Lets not forget that Microsoft are the ones also doing the Facebook app, which was also very poor in the first few months it was out. Facebook does Android and iOS versions but have no plans to do a WP version yet. Now THAT is a company with a big enough userbase and resources and no excuse to not develop for it?

That's not true. Facebook develops their own Windows and Windows Phone apps (and Instagram). The old WP7 app was Microsoft's, but when they relaunched the overhauled version this year, it was Facebook's work.

The Facebook app STILL sucks on all platforms. At least it doesn't suck beyond belief like it did until this year, I guess... Still get a lot more functionality via a mobile browser.

Brandon Live said,

You're just talking about the publisher ID? That's because they wanted the old one to be upgradeable when they switched from the MS one to the FB one.


My mistake then seems odd it isn't published by Facebook though? Can you confirm that Facebook do both the official one and the beta?

Steven P. said,

My mistake then seems odd it isn't published by Facebook though? Can you confirm that Facebook do both the official one and the beta?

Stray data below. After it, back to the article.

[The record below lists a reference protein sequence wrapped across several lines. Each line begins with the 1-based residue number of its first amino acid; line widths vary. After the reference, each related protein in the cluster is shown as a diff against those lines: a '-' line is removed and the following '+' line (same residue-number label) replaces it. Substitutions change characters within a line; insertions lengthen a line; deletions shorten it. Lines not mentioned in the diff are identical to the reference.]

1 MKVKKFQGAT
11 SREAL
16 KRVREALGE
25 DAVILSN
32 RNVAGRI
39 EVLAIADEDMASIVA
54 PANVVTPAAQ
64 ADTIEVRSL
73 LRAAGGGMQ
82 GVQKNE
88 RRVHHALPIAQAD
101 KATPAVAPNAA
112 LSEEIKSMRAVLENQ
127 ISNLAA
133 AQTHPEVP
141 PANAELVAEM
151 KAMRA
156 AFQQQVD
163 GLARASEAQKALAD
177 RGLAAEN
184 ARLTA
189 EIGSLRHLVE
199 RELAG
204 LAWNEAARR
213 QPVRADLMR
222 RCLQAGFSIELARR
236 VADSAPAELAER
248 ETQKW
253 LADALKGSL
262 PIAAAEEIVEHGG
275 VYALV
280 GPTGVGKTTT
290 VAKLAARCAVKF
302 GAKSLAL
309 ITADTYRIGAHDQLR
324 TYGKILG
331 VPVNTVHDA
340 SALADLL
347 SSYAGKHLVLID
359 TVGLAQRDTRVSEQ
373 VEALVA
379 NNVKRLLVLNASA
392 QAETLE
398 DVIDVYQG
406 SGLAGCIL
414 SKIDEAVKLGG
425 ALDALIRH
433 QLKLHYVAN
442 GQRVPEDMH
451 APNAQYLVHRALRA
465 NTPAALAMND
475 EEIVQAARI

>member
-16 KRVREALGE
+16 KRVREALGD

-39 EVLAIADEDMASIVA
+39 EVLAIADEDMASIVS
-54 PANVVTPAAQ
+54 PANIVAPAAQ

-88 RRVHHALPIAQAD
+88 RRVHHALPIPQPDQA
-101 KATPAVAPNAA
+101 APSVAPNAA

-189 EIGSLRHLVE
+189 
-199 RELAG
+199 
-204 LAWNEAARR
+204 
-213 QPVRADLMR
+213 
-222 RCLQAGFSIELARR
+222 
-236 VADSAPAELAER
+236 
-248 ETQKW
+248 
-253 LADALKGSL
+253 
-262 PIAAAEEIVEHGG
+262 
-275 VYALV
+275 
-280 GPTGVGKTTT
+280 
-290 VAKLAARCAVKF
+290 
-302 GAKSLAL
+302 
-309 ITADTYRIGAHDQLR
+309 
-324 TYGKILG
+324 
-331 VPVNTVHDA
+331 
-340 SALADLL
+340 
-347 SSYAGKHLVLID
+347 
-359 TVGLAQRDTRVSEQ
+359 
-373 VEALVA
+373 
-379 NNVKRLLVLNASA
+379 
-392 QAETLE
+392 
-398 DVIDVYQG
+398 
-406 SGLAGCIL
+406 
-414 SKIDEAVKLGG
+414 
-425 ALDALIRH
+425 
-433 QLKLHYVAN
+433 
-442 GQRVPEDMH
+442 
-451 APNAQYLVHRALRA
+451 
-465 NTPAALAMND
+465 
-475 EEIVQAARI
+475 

I know they do the Win8 one, and my understanding is they do the WP8 one now. Maybe MS provides help, not sure. I'll try to get a firm answer when I get the chance.

While it sucks that official apps aren't at parity with their counterparts on other platforms, at the start. One would hope that will change, it's getting harder and harder to ignore a growing 3rd platform with millions of users. Sure it's lagging behind the other 2 but with the sheer scale of the smartphone market even if you're at 10% out of 200million phones sold per quarter that's 20mil, not a small number IMO. And the smartphone market is looking to become way bigger than where it is now by 2015-2017.

MikeChipshop said,
#donttypewhiledriving << isn't that an incredibly immature hash tag?

Not just immature, down right pathetic if he wasn't joking... nothing annoys me more than seeing folk driving while using their phone and it's definitely on the rise.. ****es me right off.. but that's another debate.

Why's that immature?

Surely that's a sentiment everyone should be expressing D:

#LegitConfused

EDIT::
Just saw the full conversation.. Makes more sense now. Figured he was on the "Don't text and drive" bandwagon >.<

articuno1au said,

EDIT::
Just saw the full conversation.. Makes more sense now. Figured he was on the "Don't text and drive" bandwagon >.<

Haha yeah that's what i was getting at